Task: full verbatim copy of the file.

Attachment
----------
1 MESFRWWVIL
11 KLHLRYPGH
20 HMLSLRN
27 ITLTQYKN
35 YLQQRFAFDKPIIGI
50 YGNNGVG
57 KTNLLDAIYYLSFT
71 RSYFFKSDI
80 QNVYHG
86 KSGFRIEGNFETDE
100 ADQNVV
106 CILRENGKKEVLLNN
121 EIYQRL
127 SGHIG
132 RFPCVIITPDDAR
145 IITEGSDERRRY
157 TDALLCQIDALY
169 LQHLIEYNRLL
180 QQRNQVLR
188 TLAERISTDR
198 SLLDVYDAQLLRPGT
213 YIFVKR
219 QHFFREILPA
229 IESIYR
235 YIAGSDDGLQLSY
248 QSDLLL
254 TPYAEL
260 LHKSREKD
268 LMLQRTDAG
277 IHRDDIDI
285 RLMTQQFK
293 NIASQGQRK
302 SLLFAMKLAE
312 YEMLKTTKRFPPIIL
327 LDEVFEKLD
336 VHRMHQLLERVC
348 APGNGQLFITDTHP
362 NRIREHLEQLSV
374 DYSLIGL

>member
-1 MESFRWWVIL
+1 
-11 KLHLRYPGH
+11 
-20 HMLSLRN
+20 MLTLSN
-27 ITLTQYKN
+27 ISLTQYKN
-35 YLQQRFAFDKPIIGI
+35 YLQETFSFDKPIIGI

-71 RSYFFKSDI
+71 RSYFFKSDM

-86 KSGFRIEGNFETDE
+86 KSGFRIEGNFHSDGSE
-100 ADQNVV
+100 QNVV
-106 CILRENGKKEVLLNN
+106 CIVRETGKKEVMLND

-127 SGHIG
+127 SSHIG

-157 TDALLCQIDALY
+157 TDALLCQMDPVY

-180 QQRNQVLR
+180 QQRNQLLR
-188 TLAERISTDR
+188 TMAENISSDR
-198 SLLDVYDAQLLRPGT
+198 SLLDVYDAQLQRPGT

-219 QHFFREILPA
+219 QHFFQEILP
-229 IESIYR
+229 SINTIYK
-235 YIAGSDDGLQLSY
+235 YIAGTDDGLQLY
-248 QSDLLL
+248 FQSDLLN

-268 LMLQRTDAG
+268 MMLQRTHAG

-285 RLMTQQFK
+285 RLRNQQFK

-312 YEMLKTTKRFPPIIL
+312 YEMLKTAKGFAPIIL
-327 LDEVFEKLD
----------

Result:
1 MESFRWWVIL
11 KLHLRYPGH
20 HMLSLRN
27 ITLTQYKN
35 YLQQRFAFDKPIIGI
50 YGNNGVG
57 KTNLLDAIYYLSFT
71 RSYFFKSDI
80 QNVYHG
86 KSGFRIEGNFETDE
100 ADQNVV
106 CILRENGKKEVLLNN
121 EIYQRL
127 SGHIG
132 RFPCVIITPDDAR
145 IITEGSDERRRY
157 TDALLCQIDALY
169 LQHLIEYNRLL
180 QQRNQVLR
188 TLAERISTDR
198 SLLDVYDAQLLRPGT
213 YIFVKR
219 QHFFREILPA
229 IESIYR
235 YIAGSDDGLQLSY
248 QSDLLL
254 TPYAEL
260 LHKSREKD
268 LMLQRTDAG
277 IHRDDIDI
285 RLMTQQFK
293 NIASQGQRK
302 SLLFAMKLAE
312 YEMLKTTKRFPPIIL
327 LDEVFEKLD
336 VHRMHQLLERVC
348 APGNGQLFITDTHP
362 NRIREHLEQLSV
374 DYSLIGL

>member
-1 MESFRWWVIL
+1 
-11 KLHLRYPGH
+11 
-20 HMLSLRN
+20 MLTLSN
-27 ITLTQYKN
+27 ISLTQYKN
-35 YLQQRFAFDKPIIGI
+35 YLQETFSFDKPIIGI

-71 RSYFFKSDI
+71 RSYFFKSDM

-86 KSGFRIEGNFETDE
+86 KSGFRIEGNFHSDGSE
-100 ADQNVV
+100 QNVV
-106 CILRENGKKEVLLNN
+106 CIVRETGKKEVMLND

-127 SGHIG
+127 SSHIG

-157 TDALLCQIDALY
+157 TDALLCQMDPVY

-180 QQRNQVLR
+180 QQRNQLLR
-188 TLAERISTDR
+188 TMAENISSDR
-198 SLLDVYDAQLLRPGT
+198 SLLDVYDAQLQRPGT

-219 QHFFREILPA
+219 QHFFQEILP
-229 IESIYR
+229 SINTIYK
-235 YIAGSDDGLQLSY
+235 YIAGTDDGLQLY
-248 QSDLLL
+248 FQSDLLN

-268 LMLQRTDAG
+268 MMLQRTHAG

-285 RLMTQQFK
+285 RLRNQQFK

-312 YEMLKTTKRFPPIIL
+312 YEMLKTAKGFAPIIL
-327 LDEVFEKLD